Twins fail to make the final

DOHA, Qatar — After coming into these world championships with high hopes and aspirations, the Collie-Minns twins couldn’t put it together when it mattered the most, finishing 28th and 30th overall in the men’s triple jump last night.

Both came up well short of the top 12 or automatic qualifying distance of 17.10 meters (m) – 56’ 1-1/4”.

Latario finished with a best leap of 16.26m (53’ 4-1/4”) for 28th, and Lathone ended up 30th with his best distance of 15.89m (52’ 1-3/4”).

Their experience at the 17th International Association of Athletics Federations (IAAF) World Championships at the Khalifa International Stadium here in Doha, Qatar, is now over after just one day of competition.

“I believe I just tried to force it a bit and that didn’t work out in my favor, but I can’t make excuses,” Latario said.

“I just didn’t go out there and get it done.

“Hopefully we could both take this setback and learn from it. We just have to keep training and keep trying to get better.”

Going into their final jumps, Latario needed a jump of 16.87m (55’ 4-1/4”) or better to crack the top 12. He was well over the board, scratching his final attempt. Needing the same distance, Lathone was a full 16 centimeters short of the board and could only leap 15.89m.

“I’m grateful that we came here and competed. I have a lot of things to work on, and hopefully the second time around will be different,” said Lathone.

Lathone was making his first world championships appearance while Latario represented the country at the 15th IAAF World Championships in Beijing, China. He finished 23rd overall in that competition with a leap of 16.21m (53’ 2-1/4”).

In his series of jumps on Friday, Latario, who was the first jumper in the competition, leapt 16.26m and then scratched on his final two attempts. Lathone leapt 15.62m (51’ 3”) on his first attempt, 13.50m (44’ 3-1/2”) after bailing out in the jump part of the leap, and then finished up with his best leap of 15.89m.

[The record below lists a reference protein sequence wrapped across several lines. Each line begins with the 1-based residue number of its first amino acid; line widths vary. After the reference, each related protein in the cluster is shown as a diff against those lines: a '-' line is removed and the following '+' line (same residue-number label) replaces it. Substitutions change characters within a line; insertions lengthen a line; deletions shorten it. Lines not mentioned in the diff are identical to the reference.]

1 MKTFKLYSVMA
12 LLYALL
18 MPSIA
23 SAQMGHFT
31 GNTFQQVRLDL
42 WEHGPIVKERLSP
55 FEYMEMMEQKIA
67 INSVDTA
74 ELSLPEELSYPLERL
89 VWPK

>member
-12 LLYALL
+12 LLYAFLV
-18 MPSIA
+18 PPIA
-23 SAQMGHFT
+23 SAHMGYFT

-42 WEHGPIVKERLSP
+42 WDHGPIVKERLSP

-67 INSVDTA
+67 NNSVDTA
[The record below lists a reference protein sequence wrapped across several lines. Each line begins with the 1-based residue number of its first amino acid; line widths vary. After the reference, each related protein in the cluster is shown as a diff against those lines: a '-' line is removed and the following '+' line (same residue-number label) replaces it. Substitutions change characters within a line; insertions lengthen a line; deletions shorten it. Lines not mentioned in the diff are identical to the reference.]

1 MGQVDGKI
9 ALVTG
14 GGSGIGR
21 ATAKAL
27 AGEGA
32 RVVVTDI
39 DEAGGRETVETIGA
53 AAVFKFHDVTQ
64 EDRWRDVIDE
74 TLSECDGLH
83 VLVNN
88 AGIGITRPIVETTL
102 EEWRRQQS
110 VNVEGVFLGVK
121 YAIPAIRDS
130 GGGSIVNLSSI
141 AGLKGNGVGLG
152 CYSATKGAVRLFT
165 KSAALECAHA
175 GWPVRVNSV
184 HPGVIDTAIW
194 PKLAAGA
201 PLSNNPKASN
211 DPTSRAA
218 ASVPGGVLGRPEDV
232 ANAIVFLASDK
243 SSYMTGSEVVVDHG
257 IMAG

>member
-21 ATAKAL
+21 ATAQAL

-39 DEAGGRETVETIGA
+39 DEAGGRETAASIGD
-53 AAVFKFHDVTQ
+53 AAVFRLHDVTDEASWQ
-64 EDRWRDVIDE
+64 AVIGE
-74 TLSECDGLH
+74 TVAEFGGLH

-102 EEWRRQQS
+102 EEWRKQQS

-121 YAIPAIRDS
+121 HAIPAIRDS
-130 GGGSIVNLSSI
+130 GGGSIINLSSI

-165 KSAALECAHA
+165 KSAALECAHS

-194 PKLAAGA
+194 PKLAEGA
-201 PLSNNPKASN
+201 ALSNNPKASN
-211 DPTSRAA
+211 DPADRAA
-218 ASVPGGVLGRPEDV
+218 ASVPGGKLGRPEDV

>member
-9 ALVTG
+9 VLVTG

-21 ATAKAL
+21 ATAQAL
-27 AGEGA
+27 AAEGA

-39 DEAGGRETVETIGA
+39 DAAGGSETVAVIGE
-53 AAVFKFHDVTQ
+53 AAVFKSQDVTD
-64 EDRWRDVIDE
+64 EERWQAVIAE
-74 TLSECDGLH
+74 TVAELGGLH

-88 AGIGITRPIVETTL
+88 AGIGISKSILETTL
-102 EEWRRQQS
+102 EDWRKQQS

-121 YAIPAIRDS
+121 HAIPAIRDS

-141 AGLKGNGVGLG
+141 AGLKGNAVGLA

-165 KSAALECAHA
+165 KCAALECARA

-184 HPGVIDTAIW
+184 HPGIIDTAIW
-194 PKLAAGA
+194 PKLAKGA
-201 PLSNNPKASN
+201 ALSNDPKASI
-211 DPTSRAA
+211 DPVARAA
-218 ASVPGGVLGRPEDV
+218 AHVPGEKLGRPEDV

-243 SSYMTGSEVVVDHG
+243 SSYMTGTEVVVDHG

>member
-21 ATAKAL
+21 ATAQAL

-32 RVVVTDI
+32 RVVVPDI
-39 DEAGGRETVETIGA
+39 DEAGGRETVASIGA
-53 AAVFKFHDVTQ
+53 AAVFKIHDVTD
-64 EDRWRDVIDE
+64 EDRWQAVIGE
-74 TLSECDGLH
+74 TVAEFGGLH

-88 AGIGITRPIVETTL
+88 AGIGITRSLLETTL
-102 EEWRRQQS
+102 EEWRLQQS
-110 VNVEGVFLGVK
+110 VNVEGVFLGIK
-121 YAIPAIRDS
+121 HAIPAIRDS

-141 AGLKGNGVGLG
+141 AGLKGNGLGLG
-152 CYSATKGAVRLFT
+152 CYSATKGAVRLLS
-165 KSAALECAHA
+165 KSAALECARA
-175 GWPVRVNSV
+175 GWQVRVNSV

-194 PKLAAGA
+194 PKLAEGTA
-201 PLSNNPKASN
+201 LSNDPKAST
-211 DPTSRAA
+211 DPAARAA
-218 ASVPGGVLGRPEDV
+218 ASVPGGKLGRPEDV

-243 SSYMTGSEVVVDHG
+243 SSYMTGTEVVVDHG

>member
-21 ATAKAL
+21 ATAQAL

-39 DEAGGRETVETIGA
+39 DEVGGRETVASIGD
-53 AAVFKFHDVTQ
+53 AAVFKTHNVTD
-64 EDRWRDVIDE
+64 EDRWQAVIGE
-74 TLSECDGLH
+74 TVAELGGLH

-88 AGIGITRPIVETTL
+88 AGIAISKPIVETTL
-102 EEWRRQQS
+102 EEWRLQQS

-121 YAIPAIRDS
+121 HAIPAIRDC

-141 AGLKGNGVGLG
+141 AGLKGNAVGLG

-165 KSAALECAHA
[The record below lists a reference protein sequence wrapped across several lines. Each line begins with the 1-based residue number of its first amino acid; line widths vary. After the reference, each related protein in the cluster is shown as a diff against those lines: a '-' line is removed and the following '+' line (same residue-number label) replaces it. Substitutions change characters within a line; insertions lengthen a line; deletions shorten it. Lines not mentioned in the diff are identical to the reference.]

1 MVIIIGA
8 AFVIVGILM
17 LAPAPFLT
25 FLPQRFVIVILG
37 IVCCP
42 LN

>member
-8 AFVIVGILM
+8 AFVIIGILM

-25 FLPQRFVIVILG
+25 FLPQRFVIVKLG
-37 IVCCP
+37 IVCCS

“My first jump, I was trying to feel it out and I tried to improve with the other two jumps but I just kept scratching,” said Latario. “I think I was rushing it a bit and not really doing what I practiced. I was more relaxed than any other competition I went to but just couldn’t put it together.”

Lathone said it’s a learning experience for him. He’s looking to rebound from it and hopefully qualify for next year’s Olympic Games in Tokyo, Japan.

“The last two jumps I was too far behind the board and didn’t get to finish like I wanted to. This is my first big international meet, so there were some jitters but I just went out there and did the best that I could do. I believe I could have PRed (did a personal best) with that last jump but I couldn’t get on the board like I wanted to,” he said. “Latario had some big jumps but he just fouled them. Hopefully we could both come back and qualify for the Olympics next year.”

The 25-year-old Bahamian jumping twins would have to each jump 17.14m (56’ 3”) during the qualifying period in order to qualify for next year’s Olympic Games.

Latario has a personal best leap of 17.18m (56’ 4-1/2”) which was done four years ago, and a season’s best leap of 17.04m (55’ 11”) which was done at the 12th Fritz Grant Track and Field Classic in May. Lathone had a personal best leap of 16.99m (55’ 9”) at the 12th Diana Lynn Thompson Roadrunners Track and Field Meet in February.

Latario and Lathone both had tremendous success as junior athletes competing for The Bahamas, going as high as gold and bronze respectively at the 2011 IAAF World Under-18 Championships in Lille, France, but they could never really duplicate that success on the senior level.

As mentioned, they were only able to muster 28th and 30th place finishes last evening among a field of 33 jumpers.

They both intend to shut down their seasons and begin preparation for next year. 

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Sheldon Longley

Sheldon Longley joined The Nassau Guardian in January 2001 as a sports reporter. He was promoted to sports editor in 2008. Sheldon has an extensive background in sports reporting. He covered three Olympic Games and three world championships, along with multiple smaller regional and local games.

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